That is what you are!  But we so rarely identify ourselves as a servant or slave of God.  It is important to ask, “What kind of servant am I?  What should I be doing to serve the Lord?”  For Paul, this was his central identity.  That is something that we can emulate too!  Serving God should be our central identity.

But what about the “apostle” part?  Can we put our name in there?  We are not all apostles are we?  Are there apostles now?  Every now and then, depending on where you travel, you might see a church sign that has the name of the pastor as, “Apostle so and so.”  Some people clearly still use that title.  Are they wrong?  Let’s talk about that.

In my theological tradition, we believe that there were the original 12 Apostles, the 12 that were specifically chosen by Jesus.  One betrayed him, Judas, and then in Acts 1, we read that the remaining 11 replaced Judas with Matthias because he, too, was with Jesus.

But Paul wasn’t a part of that group.  So how did he become an apostle?  Paul used to be a persecutor of Christians, and you can read the story of God’s miraculous intervention in his life in Acts 9, when Jesus called Paul to be a special 13th Apostle of sorts.  Paul, like the other 12, is included in the group of Apostles because he was personally called by Jesus.

While we believe there are no longer specially called apostles on the level of the 12 or 13, we do believe there is an apostolic gift which Paul went on to teach about in his letter to the church at Ephesus in chapter 4 of Ephesians when he says that God called some to be “apostles, some to be prophets, some to be evangelists, and shepherds and teachers.”  Using the first letter of each of these gifts, APEST, some of given that name to the five-fold gifting of Christians. And these gifts are given by God to all true followers of Jesus.

What gift do you have? What is your role?  Just like Paul we are all servants, but we also have a gifting from God.  Paul’s gifting was to be an apostle.  What is yours?  There are many gifts assessments that you can take to get a starting point. Those assessments are not the word of God for you, but they can help you think about how God might have gifted you. I recommend the APEST test found here. After you take it, I encourage you to discuss it with those people who know you best. Maybe people in your church small group, or your close family and friends. Then start serving in a ministry in your church that could help you practice your gift. See the test as a discussion starter, or a launch pad. Maybe the test was accurate, but maybe in time you’ll see that it needs to be adjusted.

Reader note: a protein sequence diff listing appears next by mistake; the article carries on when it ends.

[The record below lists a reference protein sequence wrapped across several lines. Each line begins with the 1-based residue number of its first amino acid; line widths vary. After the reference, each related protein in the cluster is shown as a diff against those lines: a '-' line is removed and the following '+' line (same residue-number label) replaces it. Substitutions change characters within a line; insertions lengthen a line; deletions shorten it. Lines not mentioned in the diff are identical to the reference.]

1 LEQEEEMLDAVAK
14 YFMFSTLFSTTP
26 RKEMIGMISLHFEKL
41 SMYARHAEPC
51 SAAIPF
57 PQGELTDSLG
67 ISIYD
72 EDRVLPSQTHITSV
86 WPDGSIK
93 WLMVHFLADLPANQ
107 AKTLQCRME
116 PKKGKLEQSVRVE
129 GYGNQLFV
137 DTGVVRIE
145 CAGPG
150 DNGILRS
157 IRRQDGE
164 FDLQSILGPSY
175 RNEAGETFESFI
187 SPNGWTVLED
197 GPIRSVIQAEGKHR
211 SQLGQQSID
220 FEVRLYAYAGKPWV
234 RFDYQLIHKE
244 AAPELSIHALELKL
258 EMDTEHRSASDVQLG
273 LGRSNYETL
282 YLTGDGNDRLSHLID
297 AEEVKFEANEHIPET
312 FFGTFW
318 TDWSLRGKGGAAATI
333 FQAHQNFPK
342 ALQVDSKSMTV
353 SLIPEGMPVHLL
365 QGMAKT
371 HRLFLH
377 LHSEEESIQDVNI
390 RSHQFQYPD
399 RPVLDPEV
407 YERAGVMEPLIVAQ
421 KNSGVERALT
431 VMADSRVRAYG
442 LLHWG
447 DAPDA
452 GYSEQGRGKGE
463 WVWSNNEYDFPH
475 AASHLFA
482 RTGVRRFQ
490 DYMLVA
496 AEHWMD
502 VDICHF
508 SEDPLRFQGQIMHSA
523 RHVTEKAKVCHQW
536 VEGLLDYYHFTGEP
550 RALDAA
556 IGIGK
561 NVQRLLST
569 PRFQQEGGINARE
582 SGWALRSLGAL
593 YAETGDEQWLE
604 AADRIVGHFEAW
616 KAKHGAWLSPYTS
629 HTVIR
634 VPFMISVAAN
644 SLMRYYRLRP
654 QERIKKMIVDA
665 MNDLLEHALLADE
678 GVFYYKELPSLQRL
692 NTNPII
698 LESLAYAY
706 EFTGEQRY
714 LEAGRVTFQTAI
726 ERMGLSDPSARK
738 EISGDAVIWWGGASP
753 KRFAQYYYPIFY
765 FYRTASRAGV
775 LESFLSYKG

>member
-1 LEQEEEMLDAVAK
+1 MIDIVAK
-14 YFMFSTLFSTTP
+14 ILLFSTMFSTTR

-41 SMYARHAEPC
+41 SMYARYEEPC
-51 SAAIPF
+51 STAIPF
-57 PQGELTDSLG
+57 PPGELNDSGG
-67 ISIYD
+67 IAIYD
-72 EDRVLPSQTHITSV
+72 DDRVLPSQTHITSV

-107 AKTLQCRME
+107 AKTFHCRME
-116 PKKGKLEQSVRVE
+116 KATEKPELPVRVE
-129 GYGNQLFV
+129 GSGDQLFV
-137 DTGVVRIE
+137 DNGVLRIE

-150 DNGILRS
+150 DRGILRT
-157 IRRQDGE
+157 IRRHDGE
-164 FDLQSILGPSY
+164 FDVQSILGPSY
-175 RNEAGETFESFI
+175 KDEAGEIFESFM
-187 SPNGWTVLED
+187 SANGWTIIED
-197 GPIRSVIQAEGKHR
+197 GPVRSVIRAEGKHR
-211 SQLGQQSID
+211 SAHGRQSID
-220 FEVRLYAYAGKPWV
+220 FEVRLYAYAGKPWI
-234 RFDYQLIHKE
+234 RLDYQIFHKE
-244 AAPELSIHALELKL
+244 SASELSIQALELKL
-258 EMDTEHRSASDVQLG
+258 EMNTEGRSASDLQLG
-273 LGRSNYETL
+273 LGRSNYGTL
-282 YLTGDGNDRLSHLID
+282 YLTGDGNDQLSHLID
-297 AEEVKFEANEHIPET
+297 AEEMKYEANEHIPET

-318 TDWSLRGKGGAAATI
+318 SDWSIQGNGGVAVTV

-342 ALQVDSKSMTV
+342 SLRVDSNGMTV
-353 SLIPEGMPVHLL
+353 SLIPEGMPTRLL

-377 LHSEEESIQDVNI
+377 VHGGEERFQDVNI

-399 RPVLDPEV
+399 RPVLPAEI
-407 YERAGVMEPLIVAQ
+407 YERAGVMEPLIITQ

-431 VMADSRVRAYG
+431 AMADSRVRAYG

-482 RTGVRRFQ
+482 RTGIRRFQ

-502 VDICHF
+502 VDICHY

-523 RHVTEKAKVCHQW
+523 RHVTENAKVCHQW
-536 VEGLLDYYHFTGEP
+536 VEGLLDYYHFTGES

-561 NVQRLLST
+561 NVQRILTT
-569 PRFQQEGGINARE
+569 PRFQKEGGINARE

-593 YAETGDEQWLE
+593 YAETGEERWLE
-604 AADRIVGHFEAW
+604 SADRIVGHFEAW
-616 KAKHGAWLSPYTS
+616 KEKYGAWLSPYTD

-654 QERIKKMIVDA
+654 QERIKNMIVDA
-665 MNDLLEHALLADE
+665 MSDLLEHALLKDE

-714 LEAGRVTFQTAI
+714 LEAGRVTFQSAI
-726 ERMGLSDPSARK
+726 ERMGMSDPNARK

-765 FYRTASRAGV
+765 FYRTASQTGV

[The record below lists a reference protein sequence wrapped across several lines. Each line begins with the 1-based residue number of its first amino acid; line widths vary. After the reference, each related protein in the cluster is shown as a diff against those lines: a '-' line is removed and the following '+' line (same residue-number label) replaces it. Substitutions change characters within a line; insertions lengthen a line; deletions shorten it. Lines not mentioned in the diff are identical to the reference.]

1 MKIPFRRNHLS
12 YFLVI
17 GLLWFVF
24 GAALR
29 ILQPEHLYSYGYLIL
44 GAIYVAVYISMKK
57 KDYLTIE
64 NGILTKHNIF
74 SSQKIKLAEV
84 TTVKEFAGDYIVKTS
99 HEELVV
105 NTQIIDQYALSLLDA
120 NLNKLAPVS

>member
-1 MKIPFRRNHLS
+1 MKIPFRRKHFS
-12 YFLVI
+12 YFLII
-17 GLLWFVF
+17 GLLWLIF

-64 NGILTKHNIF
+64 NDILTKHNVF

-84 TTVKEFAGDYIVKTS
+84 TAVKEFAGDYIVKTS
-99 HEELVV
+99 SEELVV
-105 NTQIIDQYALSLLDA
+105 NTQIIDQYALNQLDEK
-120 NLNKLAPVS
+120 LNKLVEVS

In conclusion what we have seen in the first half of verse 1 is Paul establishing his identity as a servant and an apostle of God, but why? Check back in tomorrow as we continue the study.

Reading other people’s mail – Titus 1:1-4, Part 1

10 Jun

Have you ever accidentally received mail for your neighbor?

It happens to all of us from time to time.  The question is, what do you do with it? Usually just walk it over to their house, right?

Do you ever just throw it away?  Please don’t!  It’s illegal!

Most often misdelivered mail happens when you move to a new house, and you get mail for the people who lived there before you.   Here at Faith Church, we get mail for previous pastors or for churches that rented from us.  It is almost always junk mail from organizations not aware of the pastoral change or that the church no longer rents space here.  So I tend to open the mail and read it, or more frequently just throw it away.  You can tell 99% of all junk mail by the outside of the envelope!  But if it is real mail we make sure it gets in the proper hands.  The USPS says all you have to do is write “Return to Sender” or “Not At This Address” on the envelope and place it back in the mail.

But have you ever read someone else’s real mail? 

That’s a bit more personal, isn’t it?  There are ethical concerns and legalities, right?  It’s illegal to open other people’s mail.  But in our technological age, it happens.